This relatively high margin allows the company to generate an almost ridiculous amount of cash flow. In the last twelve months, Apple grew operating cash flow by 35.51%, and generated over $42 billion in free cash flow. Cash and investments increased from $81.57 billion last year to over $121 billion this year. The company's huge free cash flow meant their new dividend used just 23.38% of free cash flow on an annualized basis. Looking at Microsoft, they have almost the same free cash flow payout ratio (21.27%), but on an annualized basis, the company is generating less free cash flow than Apple.

So How Do I Know Apple Will Beat Earnings Next Quarter?

It's actually just a matter of some logical thinking about how consumers behave. First, you have to consider that the company's most important product, the iPhone, was updated just a few weeks before the end of the quarter. There was a lot of pent up demand for the iPhone 5, and there is no way this was extinguished in just the last two weeks of September. It is highly likely that many people will be upgrading to the iPhone 5 during the last three months of the year, and in particular this device will be given as a holiday present. Almost the same phenomenon played out last year when Apple beat estimates by 22.27%.

The second reason Apple should outperform is due to a mis-step by Microsoft. Theoretically, the introduction of the Microsoft Surface tablet could have slowed down the adoption rate of the iPad. However, Microsoft chose to make only the RT version of the tablet available at launch, and the Pro version won't be available until closer to the end of the year. It seems very unlikely that the RT version will see large adoption given its lack of native Windows program support and lack of apps. Customers may have waited to see what the Surface would be like, before deciding which tablet to choose.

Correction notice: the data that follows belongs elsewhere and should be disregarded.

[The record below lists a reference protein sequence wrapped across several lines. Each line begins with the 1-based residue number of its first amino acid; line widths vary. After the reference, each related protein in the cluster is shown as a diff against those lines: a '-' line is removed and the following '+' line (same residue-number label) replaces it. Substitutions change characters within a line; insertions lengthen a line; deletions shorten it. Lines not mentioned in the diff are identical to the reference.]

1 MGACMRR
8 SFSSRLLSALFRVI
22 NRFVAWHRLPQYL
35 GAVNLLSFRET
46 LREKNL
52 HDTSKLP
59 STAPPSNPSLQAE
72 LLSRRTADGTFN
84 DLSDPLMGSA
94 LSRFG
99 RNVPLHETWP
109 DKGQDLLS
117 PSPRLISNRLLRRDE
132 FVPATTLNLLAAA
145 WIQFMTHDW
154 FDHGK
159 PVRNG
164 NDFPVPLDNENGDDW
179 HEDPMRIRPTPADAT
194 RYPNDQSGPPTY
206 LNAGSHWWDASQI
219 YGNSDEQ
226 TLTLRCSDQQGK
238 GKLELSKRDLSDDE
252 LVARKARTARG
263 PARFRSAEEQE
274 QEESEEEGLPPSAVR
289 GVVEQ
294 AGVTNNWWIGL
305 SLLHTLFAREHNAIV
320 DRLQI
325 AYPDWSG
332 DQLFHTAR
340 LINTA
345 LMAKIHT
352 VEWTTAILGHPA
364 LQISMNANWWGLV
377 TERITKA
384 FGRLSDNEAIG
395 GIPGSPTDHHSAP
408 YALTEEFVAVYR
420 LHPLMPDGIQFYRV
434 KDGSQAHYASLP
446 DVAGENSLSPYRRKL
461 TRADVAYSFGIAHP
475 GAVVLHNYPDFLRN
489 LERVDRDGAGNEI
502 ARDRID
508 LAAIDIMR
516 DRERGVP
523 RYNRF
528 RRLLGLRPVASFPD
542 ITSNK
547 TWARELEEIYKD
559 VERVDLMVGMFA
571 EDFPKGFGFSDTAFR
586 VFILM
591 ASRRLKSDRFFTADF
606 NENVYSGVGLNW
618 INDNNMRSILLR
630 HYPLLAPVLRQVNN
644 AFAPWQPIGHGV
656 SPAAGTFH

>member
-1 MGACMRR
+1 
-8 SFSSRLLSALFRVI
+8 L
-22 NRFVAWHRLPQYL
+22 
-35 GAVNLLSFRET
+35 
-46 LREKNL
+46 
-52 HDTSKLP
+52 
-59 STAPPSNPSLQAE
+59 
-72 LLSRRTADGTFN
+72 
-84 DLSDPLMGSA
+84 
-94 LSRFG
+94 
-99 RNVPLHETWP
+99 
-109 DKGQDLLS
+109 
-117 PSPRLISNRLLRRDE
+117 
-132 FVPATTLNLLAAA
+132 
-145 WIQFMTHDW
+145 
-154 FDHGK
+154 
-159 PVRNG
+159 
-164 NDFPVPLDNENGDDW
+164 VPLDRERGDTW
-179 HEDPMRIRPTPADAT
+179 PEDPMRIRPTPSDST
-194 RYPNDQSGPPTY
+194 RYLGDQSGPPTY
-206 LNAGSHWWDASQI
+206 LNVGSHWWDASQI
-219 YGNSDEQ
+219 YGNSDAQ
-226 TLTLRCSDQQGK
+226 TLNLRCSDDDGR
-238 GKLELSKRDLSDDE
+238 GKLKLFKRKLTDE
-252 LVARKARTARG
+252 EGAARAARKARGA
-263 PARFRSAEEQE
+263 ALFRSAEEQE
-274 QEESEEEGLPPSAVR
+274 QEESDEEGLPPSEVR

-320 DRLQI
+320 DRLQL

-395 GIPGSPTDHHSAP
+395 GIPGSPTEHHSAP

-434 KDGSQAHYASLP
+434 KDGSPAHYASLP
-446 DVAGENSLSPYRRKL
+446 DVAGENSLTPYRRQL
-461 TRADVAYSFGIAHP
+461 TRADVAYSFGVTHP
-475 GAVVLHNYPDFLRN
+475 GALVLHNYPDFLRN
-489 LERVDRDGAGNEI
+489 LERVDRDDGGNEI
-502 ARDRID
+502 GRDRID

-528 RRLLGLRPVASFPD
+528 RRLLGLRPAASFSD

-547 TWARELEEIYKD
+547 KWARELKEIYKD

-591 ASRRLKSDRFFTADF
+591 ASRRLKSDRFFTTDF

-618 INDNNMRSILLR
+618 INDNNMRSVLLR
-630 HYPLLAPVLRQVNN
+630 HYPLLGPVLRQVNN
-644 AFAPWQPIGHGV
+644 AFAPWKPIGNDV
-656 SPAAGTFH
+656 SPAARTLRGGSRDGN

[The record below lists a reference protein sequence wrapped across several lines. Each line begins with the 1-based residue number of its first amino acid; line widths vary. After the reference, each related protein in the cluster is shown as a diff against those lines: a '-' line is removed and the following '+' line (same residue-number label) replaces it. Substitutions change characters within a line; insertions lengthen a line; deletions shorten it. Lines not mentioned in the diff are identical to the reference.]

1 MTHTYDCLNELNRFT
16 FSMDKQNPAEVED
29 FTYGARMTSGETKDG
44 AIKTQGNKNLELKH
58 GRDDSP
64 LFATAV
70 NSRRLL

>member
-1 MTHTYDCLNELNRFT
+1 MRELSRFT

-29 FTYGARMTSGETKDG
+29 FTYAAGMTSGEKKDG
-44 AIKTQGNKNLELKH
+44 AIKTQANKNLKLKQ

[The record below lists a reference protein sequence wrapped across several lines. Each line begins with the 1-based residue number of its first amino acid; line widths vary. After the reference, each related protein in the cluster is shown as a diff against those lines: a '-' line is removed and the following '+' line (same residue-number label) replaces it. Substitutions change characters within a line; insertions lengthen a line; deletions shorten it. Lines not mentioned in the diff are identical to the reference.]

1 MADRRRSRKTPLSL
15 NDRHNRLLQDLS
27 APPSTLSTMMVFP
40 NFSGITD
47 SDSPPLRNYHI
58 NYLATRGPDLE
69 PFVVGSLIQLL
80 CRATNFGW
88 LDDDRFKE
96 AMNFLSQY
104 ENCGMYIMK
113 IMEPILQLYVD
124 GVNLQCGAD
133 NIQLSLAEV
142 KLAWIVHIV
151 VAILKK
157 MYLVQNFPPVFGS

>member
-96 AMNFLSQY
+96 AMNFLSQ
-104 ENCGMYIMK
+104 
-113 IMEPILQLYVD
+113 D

In addition, the iPad mini has been rumored for months, and when it wasn't introduced along with the iPhone 5, customers probably waited to see when it would come out. Since the iPad mini wasn't introduced until the beginning of the 4th quarter 2012, many customers may choose to make this their tablet of choice. The fact that Apple refreshed almost their entire iPod and Mac product line recently also argues that customers who waited to upgrade will probably do so during the last three months of the year. It's much easier to justify buying a $329 iPad mini or spending $199 on the iPhone 5 as a holiday present than to just buy one during the year.


Long story short, Apple is set to blow away earnings expectations for the last three months of the year. The iPhone 5, the iPad with Retina Display, and the iPad mini are likely to be hot gift items this year, and they will drive higher earnings. While the iPad mini I'm sure will cannibalize some iPad sales, this will also likely steal some sales from the Nexus and Kindle Fire lineups as well. Investors looking for a short-term play on Apple might consider buying today, and riding the wave to an earnings beat for the quarter. For longer-term investors, Apple keeps updating and introducing new products, and next quarter should calm fears that the company is done growing.

MHenage owns shares of Apple. The Motley Fool owns shares of Apple, Google, and Microsoft. Motley Fool newsletter services recommend Apple, Google, and Microsoft. Try any of our Foolish newsletter services free for 30 days. We Fools may not all hold the same opinions, but we all believe that considering a diverse range of insights makes us better investors. The Motley Fool has a disclosure policy.If you have questions about this post or the Fool’s blog network, click here for information.